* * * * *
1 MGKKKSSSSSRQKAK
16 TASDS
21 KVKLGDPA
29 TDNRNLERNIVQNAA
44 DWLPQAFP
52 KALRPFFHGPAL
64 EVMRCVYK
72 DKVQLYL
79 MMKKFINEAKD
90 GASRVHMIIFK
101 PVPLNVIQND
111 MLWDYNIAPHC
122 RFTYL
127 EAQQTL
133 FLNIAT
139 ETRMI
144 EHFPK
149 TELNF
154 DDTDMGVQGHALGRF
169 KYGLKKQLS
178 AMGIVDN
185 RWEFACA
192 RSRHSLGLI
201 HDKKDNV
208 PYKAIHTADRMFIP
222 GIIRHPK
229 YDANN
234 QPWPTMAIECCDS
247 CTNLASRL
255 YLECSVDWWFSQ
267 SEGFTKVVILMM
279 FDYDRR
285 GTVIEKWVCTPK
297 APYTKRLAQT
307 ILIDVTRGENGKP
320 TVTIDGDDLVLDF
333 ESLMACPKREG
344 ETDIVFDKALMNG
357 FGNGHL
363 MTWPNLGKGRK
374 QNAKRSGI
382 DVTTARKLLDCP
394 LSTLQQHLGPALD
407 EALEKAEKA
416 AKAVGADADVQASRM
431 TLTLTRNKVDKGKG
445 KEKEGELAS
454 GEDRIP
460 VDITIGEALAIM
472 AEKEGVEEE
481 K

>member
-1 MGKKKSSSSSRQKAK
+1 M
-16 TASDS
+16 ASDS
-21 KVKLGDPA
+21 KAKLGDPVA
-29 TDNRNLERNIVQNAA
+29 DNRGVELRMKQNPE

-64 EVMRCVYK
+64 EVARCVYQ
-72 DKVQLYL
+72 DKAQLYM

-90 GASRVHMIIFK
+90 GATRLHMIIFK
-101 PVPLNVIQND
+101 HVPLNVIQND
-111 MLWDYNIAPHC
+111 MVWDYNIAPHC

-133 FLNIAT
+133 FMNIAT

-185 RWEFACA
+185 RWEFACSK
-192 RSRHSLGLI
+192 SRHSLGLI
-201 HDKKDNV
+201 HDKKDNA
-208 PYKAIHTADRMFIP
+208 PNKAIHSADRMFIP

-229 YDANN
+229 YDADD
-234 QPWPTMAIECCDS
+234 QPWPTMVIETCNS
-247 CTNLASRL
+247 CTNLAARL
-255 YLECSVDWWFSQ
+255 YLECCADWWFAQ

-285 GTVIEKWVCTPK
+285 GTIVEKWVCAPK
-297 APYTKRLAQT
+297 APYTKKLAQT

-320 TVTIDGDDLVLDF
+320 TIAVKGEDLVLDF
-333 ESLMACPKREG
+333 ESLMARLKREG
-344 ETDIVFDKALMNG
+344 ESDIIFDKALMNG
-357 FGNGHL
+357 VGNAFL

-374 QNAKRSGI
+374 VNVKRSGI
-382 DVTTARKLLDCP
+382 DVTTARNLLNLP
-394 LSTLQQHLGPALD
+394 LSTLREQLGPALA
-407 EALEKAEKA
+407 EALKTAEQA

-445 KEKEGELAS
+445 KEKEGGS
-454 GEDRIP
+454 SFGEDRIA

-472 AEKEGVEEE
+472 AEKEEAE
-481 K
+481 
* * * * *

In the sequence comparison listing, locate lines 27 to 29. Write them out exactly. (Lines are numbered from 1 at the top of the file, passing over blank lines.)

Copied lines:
229 YDANN
234 QPWPTMAIECCDS
247 CTNLASRL